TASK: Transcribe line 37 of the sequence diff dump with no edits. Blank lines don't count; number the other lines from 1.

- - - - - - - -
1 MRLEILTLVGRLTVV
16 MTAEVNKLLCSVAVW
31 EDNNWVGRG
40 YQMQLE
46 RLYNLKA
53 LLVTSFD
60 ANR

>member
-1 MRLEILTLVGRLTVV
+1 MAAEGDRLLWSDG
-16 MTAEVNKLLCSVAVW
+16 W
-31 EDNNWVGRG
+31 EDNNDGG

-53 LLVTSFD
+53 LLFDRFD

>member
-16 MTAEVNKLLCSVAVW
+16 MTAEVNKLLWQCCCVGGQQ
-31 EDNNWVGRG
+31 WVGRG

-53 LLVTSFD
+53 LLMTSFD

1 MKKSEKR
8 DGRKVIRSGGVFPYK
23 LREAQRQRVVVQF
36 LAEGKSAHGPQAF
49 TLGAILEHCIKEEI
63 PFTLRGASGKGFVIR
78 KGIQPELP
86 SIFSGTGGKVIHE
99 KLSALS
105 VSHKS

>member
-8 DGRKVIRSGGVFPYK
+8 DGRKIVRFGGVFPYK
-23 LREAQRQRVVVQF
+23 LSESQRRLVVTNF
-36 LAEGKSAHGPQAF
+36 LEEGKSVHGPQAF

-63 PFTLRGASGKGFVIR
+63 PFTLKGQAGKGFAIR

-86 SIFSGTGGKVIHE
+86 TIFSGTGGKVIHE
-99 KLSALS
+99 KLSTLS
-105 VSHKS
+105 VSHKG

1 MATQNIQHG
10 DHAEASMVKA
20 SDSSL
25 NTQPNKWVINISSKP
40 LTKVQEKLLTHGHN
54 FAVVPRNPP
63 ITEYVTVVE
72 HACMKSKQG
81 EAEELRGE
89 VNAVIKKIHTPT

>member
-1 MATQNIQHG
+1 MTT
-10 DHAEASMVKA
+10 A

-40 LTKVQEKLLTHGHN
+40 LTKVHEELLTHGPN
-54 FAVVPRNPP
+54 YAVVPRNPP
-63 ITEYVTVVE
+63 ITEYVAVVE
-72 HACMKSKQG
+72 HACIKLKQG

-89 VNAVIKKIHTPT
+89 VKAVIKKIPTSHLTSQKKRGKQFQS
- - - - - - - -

-23 LREAQRQRVVVQF